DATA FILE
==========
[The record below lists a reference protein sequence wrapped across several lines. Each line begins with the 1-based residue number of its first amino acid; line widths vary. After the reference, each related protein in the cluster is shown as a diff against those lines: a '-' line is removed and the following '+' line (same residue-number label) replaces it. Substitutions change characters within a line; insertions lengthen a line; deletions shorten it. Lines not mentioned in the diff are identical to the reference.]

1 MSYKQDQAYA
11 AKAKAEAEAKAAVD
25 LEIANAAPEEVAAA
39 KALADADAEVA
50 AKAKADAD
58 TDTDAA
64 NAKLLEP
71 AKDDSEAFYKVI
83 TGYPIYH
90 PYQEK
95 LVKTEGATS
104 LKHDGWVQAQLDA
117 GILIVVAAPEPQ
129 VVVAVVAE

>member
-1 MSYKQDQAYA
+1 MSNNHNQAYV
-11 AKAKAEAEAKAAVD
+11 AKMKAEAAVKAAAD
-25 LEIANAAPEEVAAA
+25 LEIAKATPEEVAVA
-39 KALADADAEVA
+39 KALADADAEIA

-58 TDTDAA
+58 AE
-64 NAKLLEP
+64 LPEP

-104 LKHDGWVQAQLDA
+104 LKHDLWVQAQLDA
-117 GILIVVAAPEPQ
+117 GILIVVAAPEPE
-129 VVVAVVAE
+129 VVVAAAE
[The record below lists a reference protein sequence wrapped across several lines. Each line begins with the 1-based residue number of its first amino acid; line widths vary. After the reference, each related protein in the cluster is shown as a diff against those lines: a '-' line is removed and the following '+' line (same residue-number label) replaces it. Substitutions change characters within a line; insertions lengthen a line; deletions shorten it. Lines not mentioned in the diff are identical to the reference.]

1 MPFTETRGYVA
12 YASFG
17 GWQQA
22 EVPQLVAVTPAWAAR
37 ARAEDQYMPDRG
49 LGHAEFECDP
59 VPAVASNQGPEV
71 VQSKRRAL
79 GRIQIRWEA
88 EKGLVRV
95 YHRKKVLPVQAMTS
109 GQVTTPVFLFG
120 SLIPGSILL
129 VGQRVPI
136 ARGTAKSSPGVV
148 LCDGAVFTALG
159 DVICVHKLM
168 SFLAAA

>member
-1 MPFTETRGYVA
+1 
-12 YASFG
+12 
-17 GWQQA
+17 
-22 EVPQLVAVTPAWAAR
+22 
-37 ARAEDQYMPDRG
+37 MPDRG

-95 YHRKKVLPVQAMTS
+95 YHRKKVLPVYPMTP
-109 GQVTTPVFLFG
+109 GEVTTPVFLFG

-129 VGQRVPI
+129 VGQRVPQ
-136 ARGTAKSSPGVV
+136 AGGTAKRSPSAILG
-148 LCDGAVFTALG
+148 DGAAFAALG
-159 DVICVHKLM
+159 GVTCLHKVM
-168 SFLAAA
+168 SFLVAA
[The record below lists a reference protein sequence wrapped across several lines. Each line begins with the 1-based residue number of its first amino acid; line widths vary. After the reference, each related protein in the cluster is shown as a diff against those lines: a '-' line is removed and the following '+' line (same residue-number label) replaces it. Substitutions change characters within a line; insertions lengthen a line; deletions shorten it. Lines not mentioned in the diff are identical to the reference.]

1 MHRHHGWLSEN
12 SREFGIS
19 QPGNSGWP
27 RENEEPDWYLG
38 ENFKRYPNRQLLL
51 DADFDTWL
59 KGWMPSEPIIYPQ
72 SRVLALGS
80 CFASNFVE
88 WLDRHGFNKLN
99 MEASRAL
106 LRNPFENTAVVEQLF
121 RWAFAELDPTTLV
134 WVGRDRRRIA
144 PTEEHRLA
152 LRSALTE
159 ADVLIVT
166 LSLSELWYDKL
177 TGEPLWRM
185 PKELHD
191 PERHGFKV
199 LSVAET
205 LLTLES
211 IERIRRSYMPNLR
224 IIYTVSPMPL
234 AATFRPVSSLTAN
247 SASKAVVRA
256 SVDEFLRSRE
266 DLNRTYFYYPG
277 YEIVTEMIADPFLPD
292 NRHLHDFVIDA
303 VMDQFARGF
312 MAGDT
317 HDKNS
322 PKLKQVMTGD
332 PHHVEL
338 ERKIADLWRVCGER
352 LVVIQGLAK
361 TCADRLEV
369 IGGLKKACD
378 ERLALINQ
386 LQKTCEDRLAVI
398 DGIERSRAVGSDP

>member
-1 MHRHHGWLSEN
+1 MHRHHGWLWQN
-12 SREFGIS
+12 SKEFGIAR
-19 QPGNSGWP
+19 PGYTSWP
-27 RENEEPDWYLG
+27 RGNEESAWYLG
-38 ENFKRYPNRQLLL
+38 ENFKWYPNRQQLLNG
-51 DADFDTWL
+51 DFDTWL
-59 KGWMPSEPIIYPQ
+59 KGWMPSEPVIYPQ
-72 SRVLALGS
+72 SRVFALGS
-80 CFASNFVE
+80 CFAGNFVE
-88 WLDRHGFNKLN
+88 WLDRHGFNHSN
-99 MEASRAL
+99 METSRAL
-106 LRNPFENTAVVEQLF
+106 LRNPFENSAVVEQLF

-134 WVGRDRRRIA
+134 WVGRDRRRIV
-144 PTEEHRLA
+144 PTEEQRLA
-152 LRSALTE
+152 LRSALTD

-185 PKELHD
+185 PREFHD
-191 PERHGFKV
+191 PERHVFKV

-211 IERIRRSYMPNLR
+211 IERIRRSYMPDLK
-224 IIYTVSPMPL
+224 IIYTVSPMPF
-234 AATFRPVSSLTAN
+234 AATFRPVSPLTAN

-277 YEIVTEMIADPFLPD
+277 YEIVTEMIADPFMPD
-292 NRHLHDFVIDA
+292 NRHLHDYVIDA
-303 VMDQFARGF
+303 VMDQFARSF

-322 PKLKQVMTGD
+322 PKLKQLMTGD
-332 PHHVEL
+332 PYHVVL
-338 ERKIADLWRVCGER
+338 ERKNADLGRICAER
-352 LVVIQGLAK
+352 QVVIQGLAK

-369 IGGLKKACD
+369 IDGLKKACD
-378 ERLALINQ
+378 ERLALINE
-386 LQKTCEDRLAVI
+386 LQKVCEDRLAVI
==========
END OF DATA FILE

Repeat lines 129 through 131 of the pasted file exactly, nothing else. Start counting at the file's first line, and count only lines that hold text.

+19 PGYTSWP
-27 RENEEPDWYLG
+27 RGNEESAWYLG